Friday, December 19, 2008

Inka Trail Trek Day 1: The Beauty Surrounds You

The morning of the trek, our guide company picked us up at our hostel for a two hour van ride out to the start of the trek. Since our party was small (4 guests, 1 guide, 3 porters and a cook), we all fit in the van and got to know each other. The drive was beautiful, just beautiful. Two hours through what is known as the Sacred Valley area which consists of many small farming communities where indigenous Peruvians build their houses out of the same red mud they farm and plow by hand. Where mountains full of glaciers tower over villages and huge rushing waterfalls carry water down for drinking an irrigation. Did you know that Peru is one of the hardest hit places due to global warming? They are predicting these glaciers will disappear in our lifetime. Anyway, if you were wondering, Peru is magically beautiful, and I am not being overly extravagant in my compliments.



We stopped for breakfast in Ollantaytambo about 1.5 hours from Cusco and picked up two of our porters. There is an Incan ruin in this town and it was bustling with tourists and tour companies preparing for the trail. We then had another 45 minute ride to Piscacucho at Km 84 where we began our trek. The day was sunny and warm even though we had been warned that this was the "rainy season" and everyone was pumped to begin.


Little kids at the trail head checking out the blondie. They kept peaking at me from around the corner. Can I take one of these home with me?


This women sold Tom a last minute hanky. The red guys in the back ground were all porters for a large 22 person group from another tour company. We much prefered our small group and three friendly porters.


The beginning of the trail is mostly a level dirt trail that winds along this river. When the Spanish invaded this part of the world, the Incans destroyed this part of the trail so that they could protect the location of Manchu Pichu which is why it is not built with the legendary Incan stones. The trail winds though many little indigenous housing settlements and we passed a lot of local traffic with people carrying their crops out on their backs to sell. The kids living in these little houses were so adorable, I couldn't stop taking their pictures. We also passed our first Incan ruin and Frank showed us how to chew coca leaves the proper Incan way. He was so cute, he brought a lot of photos to explain things as we went, teaching us about Incan history and the history of the pilgrimages that had occurred along this very trail. We loved Frank!







Frank (our guide) told us that this was our training day where he could see what kind of shape we were in. We soon proved that we were accomplished hikers as we just about beat the porters to the lunch locale. Our cook ran by and yelled "speedy gonzales" to indicate that they had to run to set up our lunch tent and cook before we arrived there. We ended up just deciding every other day to skip the lunch until we were done with the hike for the day and just eat lunch and dinner at the campsite (this saved our porters a lot of extra packing and unpacking of the food tent).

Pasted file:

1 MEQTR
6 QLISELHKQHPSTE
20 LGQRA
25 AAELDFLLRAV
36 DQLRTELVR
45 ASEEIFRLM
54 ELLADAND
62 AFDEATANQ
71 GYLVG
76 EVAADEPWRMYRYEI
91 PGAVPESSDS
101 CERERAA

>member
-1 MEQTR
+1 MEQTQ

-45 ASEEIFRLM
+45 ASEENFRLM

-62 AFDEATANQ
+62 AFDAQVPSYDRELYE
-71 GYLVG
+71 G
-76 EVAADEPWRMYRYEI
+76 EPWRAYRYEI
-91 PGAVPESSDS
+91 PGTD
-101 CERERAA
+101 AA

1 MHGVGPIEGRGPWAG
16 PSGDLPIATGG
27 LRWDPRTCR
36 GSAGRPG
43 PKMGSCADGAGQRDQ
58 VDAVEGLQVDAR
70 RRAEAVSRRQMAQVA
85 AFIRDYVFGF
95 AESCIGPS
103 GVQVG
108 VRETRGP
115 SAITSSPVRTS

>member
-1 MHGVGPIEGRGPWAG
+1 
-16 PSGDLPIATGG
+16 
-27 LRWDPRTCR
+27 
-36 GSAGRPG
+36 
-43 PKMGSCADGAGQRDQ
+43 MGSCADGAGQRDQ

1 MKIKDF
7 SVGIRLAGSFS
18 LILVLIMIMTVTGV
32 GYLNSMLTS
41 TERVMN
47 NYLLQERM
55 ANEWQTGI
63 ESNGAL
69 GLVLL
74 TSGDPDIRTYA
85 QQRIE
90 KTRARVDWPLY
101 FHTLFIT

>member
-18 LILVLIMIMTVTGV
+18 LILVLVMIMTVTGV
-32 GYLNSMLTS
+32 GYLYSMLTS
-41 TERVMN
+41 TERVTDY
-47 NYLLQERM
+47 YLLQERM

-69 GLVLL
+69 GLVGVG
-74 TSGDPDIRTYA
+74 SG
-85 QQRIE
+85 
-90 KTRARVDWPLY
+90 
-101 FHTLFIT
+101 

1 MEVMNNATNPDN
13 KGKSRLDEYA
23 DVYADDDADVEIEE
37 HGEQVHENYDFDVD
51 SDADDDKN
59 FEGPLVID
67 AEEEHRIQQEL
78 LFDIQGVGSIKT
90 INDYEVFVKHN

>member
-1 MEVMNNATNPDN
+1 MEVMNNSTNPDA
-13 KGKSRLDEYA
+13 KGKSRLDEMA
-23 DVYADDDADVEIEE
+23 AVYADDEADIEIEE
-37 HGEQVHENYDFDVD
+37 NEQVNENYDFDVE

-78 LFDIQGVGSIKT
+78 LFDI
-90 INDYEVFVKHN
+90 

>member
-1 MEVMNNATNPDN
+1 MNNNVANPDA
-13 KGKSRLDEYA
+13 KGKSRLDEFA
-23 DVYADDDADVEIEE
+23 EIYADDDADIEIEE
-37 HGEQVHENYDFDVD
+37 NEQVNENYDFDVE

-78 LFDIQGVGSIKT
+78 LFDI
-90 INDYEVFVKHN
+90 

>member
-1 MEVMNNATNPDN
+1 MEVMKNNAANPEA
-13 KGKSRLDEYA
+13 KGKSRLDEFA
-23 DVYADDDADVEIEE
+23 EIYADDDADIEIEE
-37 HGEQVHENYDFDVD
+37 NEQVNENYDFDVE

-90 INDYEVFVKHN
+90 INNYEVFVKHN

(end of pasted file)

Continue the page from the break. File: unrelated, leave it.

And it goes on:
Burgers for lunch. Tom was pretty excited about the ketchup, but it was no Heinz but it was much better than much of what he got. Our cook Roberto here was a funny guy who wore a lot of funny hats. Here he is giving us some coca leaves for tea (we drank this many times a day).

After lunch we had another couple of hours before reaching our campsite. This day was really quite easy and we all felt very refreshed at the end of it. It didn't hurt that our campsite was beautiful with a view of amazing glacier capped mountains and its own accompanying Incan ruin. It was situated at around 10,000 feet above sea level and therefore the weather was pretty mild and not too cold.



These porters are hard core with their sandels and their 55 - 75 pounds on their backs.


Relaxing at the campsite. Our view from our tent was amazing... see below.


We played some Incan ruin soccer with some little boys and cards with another little girl who just came right into our tent area and sat down while we were playing eucre. She taught us a game with no apparent rules where we all seemed to win and then we gave her our extra cards (2-8) that you don't use for eucre. She was pretty excited about it. Dinner that night was delicious beef stir fry with chocolate and a plantain for desert. We went to bed early due to rain and to prepare for the big climb which awaited on at the beginning of day two. Training day was over.




1 comment:

Jonah said...

Beautiful place and photos. Those sandal-wearing porters are inspiring.